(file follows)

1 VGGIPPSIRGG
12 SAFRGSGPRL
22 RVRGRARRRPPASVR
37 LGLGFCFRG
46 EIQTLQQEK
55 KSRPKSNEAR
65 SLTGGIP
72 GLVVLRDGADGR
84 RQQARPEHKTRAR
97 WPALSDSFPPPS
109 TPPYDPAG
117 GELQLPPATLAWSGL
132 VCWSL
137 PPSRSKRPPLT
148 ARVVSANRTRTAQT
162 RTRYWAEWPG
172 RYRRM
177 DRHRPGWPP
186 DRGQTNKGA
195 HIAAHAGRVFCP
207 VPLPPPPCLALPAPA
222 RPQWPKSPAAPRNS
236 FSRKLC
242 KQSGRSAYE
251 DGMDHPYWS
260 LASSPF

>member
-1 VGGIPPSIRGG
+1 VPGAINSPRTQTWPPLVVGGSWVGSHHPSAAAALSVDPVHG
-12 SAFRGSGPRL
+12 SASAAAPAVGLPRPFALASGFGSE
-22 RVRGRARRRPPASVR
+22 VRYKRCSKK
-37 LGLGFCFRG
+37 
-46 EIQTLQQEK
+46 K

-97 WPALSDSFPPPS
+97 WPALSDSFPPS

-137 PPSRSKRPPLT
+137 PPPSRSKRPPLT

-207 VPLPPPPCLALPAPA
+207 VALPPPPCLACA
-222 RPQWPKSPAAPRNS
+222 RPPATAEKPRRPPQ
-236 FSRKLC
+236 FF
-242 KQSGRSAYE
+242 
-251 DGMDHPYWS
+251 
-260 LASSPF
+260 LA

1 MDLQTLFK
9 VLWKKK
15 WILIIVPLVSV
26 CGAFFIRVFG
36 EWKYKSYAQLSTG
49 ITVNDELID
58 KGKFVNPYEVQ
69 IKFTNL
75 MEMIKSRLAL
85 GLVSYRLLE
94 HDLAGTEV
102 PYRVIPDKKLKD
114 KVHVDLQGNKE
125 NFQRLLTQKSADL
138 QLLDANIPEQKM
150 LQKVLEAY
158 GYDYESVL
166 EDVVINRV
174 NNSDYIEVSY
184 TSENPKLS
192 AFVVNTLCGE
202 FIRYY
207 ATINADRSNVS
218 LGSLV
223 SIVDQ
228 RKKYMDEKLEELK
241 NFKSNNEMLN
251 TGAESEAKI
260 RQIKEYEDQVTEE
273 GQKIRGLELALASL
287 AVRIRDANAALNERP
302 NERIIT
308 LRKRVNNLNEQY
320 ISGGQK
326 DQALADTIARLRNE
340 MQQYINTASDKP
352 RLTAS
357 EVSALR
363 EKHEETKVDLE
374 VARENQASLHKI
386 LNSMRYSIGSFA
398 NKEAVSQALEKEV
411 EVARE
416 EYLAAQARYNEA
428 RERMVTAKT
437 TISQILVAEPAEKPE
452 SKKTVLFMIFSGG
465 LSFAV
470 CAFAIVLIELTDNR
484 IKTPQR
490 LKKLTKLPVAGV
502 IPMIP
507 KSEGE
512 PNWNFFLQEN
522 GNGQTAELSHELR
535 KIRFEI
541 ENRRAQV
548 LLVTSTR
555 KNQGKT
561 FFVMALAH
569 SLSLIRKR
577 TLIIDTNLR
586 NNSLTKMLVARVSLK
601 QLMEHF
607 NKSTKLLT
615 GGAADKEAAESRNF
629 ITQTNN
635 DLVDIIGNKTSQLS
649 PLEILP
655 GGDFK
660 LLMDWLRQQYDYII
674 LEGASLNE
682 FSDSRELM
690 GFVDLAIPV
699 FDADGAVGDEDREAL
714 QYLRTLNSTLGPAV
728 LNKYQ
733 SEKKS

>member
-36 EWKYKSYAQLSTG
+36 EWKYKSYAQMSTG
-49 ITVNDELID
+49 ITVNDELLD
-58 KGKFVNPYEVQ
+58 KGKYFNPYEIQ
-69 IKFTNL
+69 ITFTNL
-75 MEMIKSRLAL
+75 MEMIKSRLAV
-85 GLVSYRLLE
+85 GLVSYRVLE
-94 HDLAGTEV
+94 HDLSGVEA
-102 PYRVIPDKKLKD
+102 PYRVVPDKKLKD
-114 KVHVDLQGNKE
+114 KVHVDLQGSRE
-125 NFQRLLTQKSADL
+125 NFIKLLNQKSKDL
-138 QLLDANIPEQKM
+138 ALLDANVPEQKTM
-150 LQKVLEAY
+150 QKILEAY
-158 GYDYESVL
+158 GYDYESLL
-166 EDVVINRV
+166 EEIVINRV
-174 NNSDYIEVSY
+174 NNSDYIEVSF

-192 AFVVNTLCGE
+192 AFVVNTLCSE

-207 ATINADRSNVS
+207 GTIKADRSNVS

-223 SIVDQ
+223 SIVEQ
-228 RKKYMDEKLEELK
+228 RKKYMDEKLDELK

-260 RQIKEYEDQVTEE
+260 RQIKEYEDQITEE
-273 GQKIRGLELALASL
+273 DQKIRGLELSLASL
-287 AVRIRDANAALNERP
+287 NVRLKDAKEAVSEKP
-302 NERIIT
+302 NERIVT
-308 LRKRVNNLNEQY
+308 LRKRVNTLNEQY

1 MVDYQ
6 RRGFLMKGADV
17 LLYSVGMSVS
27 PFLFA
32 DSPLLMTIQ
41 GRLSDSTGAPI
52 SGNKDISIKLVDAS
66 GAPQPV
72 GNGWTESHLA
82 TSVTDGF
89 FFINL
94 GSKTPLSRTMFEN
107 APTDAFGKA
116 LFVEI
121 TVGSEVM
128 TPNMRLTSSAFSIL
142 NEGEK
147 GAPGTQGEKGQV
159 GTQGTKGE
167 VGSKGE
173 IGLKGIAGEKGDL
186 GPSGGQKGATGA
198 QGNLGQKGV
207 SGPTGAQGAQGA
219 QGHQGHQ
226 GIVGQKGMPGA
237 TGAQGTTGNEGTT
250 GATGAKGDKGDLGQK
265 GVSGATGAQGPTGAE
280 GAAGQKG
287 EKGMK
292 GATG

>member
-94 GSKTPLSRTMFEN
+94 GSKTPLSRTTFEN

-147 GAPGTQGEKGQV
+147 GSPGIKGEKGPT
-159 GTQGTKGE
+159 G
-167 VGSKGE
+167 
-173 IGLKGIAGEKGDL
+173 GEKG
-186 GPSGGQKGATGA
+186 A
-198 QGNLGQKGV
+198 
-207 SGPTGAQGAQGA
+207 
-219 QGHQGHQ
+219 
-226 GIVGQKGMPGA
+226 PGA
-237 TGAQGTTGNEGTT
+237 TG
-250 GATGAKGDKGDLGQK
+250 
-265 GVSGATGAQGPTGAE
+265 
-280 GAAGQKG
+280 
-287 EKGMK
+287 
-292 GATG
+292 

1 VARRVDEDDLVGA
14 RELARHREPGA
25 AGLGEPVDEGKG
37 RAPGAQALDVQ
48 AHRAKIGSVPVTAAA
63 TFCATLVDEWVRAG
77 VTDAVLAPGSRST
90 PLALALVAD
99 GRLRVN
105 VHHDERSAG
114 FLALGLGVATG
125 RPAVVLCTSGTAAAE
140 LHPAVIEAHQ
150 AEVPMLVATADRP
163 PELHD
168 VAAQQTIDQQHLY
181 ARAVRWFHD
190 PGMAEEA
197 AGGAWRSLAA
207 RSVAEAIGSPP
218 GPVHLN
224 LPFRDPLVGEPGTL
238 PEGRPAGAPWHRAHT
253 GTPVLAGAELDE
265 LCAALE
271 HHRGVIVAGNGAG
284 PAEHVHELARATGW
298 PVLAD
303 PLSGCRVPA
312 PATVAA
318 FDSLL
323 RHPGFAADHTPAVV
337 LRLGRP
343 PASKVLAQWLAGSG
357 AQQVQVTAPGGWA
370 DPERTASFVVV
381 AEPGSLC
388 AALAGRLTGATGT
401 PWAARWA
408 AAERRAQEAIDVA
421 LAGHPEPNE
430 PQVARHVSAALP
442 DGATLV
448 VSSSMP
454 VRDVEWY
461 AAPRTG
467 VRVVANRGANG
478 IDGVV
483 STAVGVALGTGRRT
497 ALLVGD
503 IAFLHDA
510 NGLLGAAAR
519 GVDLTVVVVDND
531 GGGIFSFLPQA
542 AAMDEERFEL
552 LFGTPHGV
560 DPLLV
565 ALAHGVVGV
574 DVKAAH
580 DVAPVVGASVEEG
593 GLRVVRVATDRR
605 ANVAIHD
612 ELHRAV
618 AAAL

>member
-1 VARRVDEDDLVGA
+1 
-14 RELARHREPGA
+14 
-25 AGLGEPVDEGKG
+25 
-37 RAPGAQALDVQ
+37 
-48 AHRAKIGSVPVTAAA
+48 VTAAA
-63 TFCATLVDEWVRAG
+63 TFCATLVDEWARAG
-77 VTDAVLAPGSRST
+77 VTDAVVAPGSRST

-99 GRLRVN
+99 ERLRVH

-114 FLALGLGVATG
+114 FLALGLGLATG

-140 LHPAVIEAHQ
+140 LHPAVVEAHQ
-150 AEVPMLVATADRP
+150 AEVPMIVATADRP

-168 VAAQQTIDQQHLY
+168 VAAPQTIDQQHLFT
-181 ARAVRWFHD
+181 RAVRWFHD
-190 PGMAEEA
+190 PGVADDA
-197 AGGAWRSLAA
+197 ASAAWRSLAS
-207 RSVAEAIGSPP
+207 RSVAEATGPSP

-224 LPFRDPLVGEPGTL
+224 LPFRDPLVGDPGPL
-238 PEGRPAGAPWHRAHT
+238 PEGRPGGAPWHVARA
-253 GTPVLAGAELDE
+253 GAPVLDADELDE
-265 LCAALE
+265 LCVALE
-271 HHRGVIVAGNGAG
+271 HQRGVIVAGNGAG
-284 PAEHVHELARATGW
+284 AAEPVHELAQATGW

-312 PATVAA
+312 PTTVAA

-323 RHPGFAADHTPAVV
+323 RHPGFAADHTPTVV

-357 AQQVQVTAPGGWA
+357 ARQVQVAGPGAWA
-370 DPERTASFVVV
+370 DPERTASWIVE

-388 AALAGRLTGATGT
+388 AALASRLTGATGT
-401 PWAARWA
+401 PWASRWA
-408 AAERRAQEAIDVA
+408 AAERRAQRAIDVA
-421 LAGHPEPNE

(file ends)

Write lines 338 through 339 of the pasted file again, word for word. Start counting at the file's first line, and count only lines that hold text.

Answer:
+190 PGVADDA
-197 AGGAWRSLAA